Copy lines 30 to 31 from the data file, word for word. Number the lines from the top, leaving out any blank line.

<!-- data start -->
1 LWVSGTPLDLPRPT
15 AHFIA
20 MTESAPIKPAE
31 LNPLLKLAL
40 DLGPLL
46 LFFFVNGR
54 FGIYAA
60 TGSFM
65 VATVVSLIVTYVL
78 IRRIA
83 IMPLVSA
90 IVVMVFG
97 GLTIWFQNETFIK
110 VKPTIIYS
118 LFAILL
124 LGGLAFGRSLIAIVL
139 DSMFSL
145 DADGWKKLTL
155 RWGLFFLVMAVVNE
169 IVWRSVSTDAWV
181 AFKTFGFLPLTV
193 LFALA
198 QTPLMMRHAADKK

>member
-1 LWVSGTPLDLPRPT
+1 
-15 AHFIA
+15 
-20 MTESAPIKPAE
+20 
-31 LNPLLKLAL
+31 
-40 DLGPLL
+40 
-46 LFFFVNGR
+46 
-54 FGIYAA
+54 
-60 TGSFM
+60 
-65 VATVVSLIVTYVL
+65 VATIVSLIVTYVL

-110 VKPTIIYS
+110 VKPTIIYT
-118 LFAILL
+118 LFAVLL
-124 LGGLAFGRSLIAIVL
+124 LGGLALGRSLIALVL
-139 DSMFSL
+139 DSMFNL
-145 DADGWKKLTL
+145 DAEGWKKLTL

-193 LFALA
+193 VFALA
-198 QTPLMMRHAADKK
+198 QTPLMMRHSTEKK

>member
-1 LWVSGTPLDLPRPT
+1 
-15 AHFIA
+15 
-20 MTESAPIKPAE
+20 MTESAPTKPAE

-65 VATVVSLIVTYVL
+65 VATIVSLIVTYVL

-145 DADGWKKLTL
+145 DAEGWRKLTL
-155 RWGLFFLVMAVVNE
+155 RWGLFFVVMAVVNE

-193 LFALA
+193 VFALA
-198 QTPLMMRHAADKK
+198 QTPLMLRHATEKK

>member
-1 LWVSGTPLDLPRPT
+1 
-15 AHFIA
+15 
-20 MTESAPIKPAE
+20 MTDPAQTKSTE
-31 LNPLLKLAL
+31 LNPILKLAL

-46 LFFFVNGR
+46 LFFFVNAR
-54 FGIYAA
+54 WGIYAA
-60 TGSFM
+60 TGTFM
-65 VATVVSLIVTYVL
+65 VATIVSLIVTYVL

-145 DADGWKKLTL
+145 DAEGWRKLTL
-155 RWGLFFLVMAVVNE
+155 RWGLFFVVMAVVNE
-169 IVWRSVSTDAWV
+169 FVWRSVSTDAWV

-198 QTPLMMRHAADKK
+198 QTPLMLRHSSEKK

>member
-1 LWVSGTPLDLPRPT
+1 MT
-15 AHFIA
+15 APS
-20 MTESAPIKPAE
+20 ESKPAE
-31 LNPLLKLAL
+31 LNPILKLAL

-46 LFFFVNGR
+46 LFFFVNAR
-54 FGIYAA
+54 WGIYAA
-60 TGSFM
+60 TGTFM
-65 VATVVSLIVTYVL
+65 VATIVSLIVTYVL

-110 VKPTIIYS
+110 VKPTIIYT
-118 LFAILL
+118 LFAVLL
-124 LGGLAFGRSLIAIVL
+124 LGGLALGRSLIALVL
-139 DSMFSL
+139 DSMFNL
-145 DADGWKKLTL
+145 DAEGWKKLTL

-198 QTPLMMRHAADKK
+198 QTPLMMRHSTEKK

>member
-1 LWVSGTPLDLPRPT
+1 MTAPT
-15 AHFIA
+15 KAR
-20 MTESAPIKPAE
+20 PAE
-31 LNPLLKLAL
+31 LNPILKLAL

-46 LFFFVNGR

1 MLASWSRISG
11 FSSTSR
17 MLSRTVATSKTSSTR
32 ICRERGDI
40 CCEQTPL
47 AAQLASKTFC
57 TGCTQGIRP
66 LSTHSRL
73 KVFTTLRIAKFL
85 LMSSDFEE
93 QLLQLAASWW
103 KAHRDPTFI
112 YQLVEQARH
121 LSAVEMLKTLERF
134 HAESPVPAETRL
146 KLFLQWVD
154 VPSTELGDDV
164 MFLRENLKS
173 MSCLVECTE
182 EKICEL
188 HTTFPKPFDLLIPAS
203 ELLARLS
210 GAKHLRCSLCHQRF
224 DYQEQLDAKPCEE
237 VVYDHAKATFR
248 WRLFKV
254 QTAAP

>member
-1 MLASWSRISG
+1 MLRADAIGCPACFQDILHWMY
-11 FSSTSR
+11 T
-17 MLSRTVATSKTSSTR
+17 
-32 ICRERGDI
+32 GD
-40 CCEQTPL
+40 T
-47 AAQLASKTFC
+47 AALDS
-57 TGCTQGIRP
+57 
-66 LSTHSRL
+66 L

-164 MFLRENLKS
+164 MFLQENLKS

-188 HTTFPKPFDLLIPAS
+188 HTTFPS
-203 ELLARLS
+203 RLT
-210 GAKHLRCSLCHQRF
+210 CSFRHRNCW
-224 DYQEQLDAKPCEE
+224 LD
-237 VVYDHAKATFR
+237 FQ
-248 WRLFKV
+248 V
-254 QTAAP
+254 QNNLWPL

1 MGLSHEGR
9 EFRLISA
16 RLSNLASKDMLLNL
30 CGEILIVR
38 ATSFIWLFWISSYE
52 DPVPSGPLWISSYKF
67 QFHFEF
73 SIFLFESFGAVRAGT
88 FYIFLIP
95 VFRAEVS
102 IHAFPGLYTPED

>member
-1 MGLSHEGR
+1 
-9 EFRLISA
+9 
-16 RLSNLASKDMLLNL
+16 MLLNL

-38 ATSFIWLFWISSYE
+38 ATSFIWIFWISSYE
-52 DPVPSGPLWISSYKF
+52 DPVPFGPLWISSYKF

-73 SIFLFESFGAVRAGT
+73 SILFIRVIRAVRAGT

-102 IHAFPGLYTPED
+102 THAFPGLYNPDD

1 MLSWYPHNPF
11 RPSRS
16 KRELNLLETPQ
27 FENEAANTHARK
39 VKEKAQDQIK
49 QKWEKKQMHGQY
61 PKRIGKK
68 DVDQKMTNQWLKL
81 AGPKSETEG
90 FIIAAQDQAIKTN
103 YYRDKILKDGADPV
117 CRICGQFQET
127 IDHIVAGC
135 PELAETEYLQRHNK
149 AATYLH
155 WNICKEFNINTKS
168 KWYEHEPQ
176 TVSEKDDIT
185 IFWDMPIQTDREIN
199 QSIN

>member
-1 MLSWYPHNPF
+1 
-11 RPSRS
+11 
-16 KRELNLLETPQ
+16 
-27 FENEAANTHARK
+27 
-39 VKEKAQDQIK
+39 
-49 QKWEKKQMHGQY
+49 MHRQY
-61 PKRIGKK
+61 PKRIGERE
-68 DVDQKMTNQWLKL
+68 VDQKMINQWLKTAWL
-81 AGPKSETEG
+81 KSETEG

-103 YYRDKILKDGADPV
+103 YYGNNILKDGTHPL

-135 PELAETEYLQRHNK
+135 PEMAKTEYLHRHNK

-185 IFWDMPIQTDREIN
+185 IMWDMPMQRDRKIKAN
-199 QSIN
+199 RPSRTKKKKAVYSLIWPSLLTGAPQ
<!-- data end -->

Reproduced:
+20 
-31 LNPLLKLAL